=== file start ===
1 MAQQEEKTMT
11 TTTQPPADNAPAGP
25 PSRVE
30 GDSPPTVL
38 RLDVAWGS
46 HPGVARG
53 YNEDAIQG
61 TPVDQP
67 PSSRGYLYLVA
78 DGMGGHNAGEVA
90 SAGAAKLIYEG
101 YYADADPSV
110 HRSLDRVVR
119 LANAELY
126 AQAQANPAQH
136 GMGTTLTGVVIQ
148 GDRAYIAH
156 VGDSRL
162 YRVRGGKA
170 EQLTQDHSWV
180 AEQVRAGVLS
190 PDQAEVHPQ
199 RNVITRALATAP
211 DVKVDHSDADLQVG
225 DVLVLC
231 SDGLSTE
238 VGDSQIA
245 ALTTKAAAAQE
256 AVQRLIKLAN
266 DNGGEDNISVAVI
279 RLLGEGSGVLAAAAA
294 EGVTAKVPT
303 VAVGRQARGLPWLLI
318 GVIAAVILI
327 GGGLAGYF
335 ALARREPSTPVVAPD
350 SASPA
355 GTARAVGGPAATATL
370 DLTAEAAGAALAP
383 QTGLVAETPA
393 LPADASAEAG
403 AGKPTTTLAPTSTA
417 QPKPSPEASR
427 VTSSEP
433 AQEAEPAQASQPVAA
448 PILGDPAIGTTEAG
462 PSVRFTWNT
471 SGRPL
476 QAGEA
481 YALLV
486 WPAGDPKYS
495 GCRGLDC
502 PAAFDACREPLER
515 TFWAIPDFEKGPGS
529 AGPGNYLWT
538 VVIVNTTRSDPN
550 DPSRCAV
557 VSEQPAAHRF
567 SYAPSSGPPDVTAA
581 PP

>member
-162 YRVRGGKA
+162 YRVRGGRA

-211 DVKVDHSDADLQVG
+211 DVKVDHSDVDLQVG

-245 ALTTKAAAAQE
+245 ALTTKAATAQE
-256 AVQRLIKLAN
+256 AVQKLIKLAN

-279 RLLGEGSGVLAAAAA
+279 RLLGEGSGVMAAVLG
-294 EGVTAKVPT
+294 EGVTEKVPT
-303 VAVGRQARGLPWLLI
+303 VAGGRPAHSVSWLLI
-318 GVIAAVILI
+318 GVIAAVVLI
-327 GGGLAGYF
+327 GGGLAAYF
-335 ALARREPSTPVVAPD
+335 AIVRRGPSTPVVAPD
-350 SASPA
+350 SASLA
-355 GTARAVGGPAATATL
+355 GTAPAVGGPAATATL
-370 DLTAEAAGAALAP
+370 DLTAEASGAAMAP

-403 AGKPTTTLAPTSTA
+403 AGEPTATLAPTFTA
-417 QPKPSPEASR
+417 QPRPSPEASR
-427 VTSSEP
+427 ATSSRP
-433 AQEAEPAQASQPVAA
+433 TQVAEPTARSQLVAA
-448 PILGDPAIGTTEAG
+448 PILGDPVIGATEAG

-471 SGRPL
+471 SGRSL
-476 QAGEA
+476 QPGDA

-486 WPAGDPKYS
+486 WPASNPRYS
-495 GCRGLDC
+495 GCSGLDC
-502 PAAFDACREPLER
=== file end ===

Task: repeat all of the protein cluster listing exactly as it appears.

1 MAQQEEKTMT
11 TTTQPPADNAPAGP
25 PSRVE
30 GDSPPTVL
38 RLDVAWGS
46 HPGVARG
53 YNEDAIQG
61 TPVDQP
67 PSSRGYLYLVA
78 DGMGGHNAGEVA
90 SAGAAKLIYEG
101 YYADADPSV
110 HRSLDRVVR
119 LANAELY
126 AQAQANPAQH
136 GMGTTLTGVVIQ
148 GDRAYIAH
156 VGDSRL
162 YRVRGGKA
170 EQLTQDHSWV
180 AEQVRAGVLS
190 PDQAEVHPQ
199 RNVITRALATAP
211 DVKVDHSDADLQVG
225 DVLVLC
231 SDGLSTE
238 VGDSQIA
245 ALTTKAAAAQE
256 AVQRLIKLAN
266 DNGGEDNISVAVI
279 RLLGEGSGVLAAAAA
294 EGVTAKVPT
303 VAVGRQARGLPWLLI
318 GVIAAVILI
327 GGGLAGYF
335 ALARREPSTPVVAPD
350 SASPA
355 GTARAVGGPAATATL
370 DLTAEAAGAALAP
383 QTGLVAETPA
393 LPADASAEAG
403 AGKPTTTLAPTSTA
417 QPKPSPEASR
427 VTSSEP
433 AQEAEPAQASQPVAA
448 PILGDPAIGTTEAG
462 PSVRFTWNT
471 SGRPL
476 QAGEA
481 YALLV
486 WPAGDPKYS
495 GCRGLDC
502 PAAFDACREPLER
515 TFWAIPDFEKGPGS
529 AGPGNYLWT
538 VVIVNTTRSDPN
550 DPSRCAV
557 VSEQPAAHRF
567 SYAPSSGPPDVTAA
581 PP

>member
-162 YRVRGGKA
+162 YRVRGGRA

-211 DVKVDHSDADLQVG
+211 DVKVDHSDVDLQVG

-245 ALTTKAAAAQE
+245 ALTTKAATAQE
-256 AVQRLIKLAN
+256 AVQKLIKLAN

-279 RLLGEGSGVLAAAAA
+279 RLLGEGSGVMAAVLG
-294 EGVTAKVPT
+294 EGVTEKVPT
-303 VAVGRQARGLPWLLI
+303 VAGGRPAHSVSWLLI
-318 GVIAAVILI
+318 GVIAAVVLI
-327 GGGLAGYF
+327 GGGLAAYF
-335 ALARREPSTPVVAPD
+335 AIVRRGPSTPVVAPD
-350 SASPA
+350 SASLA
-355 GTARAVGGPAATATL
+355 GTAPAVGGPAATATL
-370 DLTAEAAGAALAP
+370 DLTAEASGAAMAP

-403 AGKPTTTLAPTSTA
+403 AGEPTATLAPTFTA
-417 QPKPSPEASR
+417 QPRPSPEASR
-427 VTSSEP
+427 ATSSRP
-433 AQEAEPAQASQPVAA
+433 TQVAEPTARSQLVAA
-448 PILGDPAIGTTEAG
+448 PILGDPVIGATEAG

-471 SGRPL
+471 SGRSL
-476 QAGEA
+476 QPGDA

-486 WPAGDPKYS
+486 WPASNPRYS
-495 GCRGLDC
+495 GCSGLDC
-502 PAAFDACREPLER